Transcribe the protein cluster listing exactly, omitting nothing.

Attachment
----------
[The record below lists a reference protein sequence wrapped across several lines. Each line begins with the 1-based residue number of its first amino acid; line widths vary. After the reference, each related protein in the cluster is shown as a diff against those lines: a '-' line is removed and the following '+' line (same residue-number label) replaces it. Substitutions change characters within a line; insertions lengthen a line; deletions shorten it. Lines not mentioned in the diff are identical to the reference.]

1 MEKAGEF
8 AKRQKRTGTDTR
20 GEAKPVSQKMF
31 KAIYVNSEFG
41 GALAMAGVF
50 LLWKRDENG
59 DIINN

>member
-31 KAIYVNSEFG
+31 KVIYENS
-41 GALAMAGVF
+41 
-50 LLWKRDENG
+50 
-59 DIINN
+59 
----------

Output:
[The record below lists a reference protein sequence wrapped across several lines. Each line begins with the 1-based residue number of its first amino acid; line widths vary. After the reference, each related protein in the cluster is shown as a diff against those lines: a '-' line is removed and the following '+' line (same residue-number label) replaces it. Substitutions change characters within a line; insertions lengthen a line; deletions shorten it. Lines not mentioned in the diff are identical to the reference.]

1 MEKAGEF
8 AKRQKRTGTDTR
20 GEAKPVSQKMF
31 KAIYVNSEFG
41 GALAMAGVF
50 LLWKRDENG
59 DIINN

>member
-31 KAIYVNSEFG
+31 KVIYENS
-41 GALAMAGVF
+41 
-50 LLWKRDENG
+50 
-59 DIINN
+59 